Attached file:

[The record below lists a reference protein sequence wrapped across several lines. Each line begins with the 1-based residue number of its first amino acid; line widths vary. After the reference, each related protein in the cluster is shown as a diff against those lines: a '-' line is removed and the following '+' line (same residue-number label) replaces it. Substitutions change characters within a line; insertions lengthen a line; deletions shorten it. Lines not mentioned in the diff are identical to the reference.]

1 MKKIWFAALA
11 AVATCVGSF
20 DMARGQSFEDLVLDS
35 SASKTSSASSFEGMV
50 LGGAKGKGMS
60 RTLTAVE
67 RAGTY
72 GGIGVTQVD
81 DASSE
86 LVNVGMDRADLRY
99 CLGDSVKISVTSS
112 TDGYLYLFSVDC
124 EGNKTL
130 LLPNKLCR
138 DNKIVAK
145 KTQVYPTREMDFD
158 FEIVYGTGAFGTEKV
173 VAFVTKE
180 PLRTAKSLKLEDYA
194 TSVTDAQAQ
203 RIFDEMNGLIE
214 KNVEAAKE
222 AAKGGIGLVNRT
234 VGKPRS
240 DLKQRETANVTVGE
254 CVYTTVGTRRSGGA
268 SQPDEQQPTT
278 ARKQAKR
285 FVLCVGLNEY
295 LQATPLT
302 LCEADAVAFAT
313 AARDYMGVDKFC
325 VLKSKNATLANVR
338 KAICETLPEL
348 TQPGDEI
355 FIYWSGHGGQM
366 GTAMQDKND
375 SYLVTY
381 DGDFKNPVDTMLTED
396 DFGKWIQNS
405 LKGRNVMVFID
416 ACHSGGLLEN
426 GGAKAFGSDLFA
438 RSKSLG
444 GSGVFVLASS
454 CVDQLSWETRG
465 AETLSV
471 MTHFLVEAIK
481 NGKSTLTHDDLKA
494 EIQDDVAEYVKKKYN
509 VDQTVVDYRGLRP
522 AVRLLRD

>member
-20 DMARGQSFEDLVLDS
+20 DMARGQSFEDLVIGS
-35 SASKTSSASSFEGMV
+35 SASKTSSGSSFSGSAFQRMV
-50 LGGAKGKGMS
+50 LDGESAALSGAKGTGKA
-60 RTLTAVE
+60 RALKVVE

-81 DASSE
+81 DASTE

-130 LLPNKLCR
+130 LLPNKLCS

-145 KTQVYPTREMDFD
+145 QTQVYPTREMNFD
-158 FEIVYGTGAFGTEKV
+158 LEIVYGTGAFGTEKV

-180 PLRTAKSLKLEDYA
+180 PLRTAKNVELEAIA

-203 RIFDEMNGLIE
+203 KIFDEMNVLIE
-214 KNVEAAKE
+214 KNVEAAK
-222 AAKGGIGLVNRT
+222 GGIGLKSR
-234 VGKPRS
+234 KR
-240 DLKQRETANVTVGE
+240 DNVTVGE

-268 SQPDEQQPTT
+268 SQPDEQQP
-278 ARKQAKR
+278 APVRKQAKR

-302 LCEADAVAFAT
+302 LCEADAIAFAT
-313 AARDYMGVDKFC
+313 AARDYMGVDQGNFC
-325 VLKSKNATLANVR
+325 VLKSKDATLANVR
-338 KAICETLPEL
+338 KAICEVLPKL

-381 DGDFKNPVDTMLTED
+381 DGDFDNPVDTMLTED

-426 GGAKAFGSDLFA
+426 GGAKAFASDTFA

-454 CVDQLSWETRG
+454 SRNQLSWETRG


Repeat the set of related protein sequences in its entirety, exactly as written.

[The record below lists a reference protein sequence wrapped across several lines. Each line begins with the 1-based residue number of its first amino acid; line widths vary. After the reference, each related protein in the cluster is shown as a diff against those lines: a '-' line is removed and the following '+' line (same residue-number label) replaces it. Substitutions change characters within a line; insertions lengthen a line; deletions shorten it. Lines not mentioned in the diff are identical to the reference.]

1 MKKIWFAALA
11 AVATCVGSF
20 DMARGQSFEDLVLDS
35 SASKTSSASSFEGMV
50 LGGAKGKGMS
60 RTLTAVE
67 RAGTY
72 GGIGVTQVD
81 DASSE
86 LVNVGMDRADLRY
99 CLGDSVKISVTSS
112 TDGYLYLFSVDC
124 EGNKTL
130 LLPNKLCR
138 DNKIVAK
145 KTQVYPTREMDFD
158 FEIVYGTGAFGTEKV
173 VAFVTKE
180 PLRTAKSLKLEDYA
194 TSVTDAQAQ
203 RIFDEMNGLIE
214 KNVEAAKE
222 AAKGGIGLVNRT
234 VGKPRS
240 DLKQRETANVTVGE
254 CVYTTVGTRRSGGA
268 SQPDEQQPTT
278 ARKQAKR
285 FVLCVGLNEY
295 LQATPLT
302 LCEADAVAFAT
313 AARDYMGVDKFC
325 VLKSKNATLANVR
338 KAICETLPEL
348 TQPGDEI
355 FIYWSGHGGQM
366 GTAMQDKND
375 SYLVTY
381 DGDFKNPVDTMLTED
396 DFGKWIQNS
405 LKGRNVMVFID
416 ACHSGGLLEN
426 GGAKAFGSDLFA
438 RSKSLG
444 GSGVFVLASS
454 CVDQLSWETRG
465 AETLSV
471 MTHFLVEAIK
481 NGKSTLTHDDLKA
494 EIQDDVAEYVKKKYN
509 VDQTVVDYRGLRP
522 AVRLLRD

>member
-20 DMARGQSFEDLVLDS
+20 DMARGQSFEDLVIGS
-35 SASKTSSASSFEGMV
+35 SASKTSSGSSFSGSAFQRMV
-50 LGGAKGKGMS
+50 LDGESAALSGAKGTGKA
-60 RTLTAVE
+60 RALKVVE

-81 DASSE
+81 DASTE

-130 LLPNKLCR
+130 LLPNKLCS

-145 KTQVYPTREMDFD
+145 QTQVYPTREMNFD
-158 FEIVYGTGAFGTEKV
+158 LEIVYGTGAFGTEKV

-180 PLRTAKSLKLEDYA
+180 PLRTAKNVELEAIA

-203 RIFDEMNGLIE
+203 KIFDEMNVLIE
-214 KNVEAAKE
+214 KNVEAAK
-222 AAKGGIGLVNRT
+222 GGIGLKSR
-234 VGKPRS
+234 KR
-240 DLKQRETANVTVGE
+240 DNVTVGE

-268 SQPDEQQPTT
+268 SQPDEQQP
-278 ARKQAKR
+278 APVRKQAKR

-302 LCEADAVAFAT
+302 LCEADAIAFAT
-313 AARDYMGVDKFC
+313 AARDYMGVDQGNFC
-325 VLKSKNATLANVR
+325 VLKSKDATLANVR
-338 KAICETLPEL
+338 KAICEVLPKL

-381 DGDFKNPVDTMLTED
+381 DGDFDNPVDTMLTED

-426 GGAKAFGSDLFA
+426 GGAKAFASDTFA

-454 CVDQLSWETRG
+454 SRNQLSWETRG